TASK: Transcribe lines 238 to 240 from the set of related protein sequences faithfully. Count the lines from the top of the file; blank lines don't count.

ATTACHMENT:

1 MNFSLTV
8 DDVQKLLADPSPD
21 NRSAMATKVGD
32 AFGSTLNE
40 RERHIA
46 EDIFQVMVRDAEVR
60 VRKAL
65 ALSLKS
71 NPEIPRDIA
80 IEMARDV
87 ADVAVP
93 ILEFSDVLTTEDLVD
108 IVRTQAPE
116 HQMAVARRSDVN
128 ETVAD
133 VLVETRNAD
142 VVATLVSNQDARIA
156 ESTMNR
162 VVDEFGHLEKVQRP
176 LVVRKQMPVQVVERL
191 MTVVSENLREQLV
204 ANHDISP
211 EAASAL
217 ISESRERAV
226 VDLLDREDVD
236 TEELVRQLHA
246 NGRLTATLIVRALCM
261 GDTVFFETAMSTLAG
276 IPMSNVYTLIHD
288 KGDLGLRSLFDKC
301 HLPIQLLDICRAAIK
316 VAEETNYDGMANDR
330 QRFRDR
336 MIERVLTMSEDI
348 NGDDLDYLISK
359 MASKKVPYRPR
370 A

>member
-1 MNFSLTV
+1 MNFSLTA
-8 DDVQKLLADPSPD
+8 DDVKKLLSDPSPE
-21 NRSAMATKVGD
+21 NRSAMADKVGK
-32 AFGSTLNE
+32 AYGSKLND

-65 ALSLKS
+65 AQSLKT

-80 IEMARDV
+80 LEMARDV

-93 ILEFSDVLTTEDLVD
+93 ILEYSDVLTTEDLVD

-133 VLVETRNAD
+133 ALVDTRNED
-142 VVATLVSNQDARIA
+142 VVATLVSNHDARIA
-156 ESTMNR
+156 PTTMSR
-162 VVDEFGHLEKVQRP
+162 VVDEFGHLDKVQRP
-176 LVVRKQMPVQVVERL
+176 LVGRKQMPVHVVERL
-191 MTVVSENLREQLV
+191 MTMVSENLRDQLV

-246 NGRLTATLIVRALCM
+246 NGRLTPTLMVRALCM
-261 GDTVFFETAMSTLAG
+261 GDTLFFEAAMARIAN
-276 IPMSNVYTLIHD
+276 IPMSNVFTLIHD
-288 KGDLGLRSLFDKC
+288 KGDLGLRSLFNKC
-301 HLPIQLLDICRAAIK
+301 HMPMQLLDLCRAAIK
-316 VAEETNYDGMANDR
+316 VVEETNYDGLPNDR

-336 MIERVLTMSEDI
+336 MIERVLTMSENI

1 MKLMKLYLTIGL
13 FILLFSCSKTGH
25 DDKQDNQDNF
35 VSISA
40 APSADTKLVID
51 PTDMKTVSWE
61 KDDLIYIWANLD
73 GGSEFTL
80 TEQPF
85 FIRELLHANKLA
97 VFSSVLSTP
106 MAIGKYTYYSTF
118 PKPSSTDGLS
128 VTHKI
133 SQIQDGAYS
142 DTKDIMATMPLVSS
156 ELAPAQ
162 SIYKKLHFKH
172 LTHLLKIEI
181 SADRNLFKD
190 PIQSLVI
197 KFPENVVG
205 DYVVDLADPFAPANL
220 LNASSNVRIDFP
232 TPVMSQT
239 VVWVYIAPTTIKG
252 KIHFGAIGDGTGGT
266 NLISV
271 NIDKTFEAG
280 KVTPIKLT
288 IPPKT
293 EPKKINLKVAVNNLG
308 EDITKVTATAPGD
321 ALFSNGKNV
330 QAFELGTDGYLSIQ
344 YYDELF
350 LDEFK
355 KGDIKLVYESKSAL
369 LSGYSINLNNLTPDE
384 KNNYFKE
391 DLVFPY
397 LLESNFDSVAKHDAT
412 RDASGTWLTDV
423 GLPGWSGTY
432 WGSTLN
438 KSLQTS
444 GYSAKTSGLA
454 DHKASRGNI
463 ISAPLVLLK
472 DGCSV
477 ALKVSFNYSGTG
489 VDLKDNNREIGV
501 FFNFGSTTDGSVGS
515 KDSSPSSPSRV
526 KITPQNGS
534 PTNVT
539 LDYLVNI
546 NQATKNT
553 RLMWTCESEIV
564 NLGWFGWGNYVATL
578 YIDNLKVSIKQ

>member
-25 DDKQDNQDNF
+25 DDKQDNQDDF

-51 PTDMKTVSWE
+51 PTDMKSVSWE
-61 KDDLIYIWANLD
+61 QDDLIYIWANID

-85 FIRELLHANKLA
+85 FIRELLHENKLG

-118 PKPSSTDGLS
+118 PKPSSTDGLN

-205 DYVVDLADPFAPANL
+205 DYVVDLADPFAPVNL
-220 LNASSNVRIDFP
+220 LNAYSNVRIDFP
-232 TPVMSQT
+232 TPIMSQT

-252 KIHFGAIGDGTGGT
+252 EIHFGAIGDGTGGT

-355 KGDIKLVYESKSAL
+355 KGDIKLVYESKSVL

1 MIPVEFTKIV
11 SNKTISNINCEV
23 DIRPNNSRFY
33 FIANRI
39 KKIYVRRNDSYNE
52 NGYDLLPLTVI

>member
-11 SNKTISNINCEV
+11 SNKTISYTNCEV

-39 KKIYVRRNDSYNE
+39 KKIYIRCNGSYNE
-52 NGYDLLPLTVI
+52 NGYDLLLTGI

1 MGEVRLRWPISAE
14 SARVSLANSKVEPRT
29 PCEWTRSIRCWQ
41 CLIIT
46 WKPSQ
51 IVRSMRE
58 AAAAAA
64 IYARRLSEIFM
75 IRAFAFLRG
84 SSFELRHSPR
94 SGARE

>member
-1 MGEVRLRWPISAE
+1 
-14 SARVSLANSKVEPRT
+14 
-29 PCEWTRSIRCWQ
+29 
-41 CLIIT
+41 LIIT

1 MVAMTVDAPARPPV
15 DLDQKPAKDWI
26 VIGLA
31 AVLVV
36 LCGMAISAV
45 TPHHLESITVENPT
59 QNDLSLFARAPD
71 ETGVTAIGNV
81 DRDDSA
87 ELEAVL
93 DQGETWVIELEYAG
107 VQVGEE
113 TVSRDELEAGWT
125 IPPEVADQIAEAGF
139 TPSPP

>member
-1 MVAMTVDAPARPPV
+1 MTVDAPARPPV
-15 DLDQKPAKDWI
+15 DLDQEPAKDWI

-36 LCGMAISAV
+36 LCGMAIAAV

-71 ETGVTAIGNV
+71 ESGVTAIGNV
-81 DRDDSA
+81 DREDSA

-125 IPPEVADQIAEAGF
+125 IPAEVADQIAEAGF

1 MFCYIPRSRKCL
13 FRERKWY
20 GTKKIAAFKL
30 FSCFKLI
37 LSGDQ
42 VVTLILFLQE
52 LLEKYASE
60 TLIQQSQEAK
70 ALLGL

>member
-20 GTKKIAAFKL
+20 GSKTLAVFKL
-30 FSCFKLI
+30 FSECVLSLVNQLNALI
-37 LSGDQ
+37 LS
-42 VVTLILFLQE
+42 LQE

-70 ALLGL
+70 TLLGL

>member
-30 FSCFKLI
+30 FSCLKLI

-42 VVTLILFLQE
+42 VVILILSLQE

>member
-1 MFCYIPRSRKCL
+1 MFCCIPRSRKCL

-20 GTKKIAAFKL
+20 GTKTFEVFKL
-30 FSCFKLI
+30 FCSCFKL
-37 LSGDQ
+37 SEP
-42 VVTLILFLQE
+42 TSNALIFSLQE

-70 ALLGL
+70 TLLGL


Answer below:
-42 VVTLILFLQE
+42 LQE

-70 ALLGL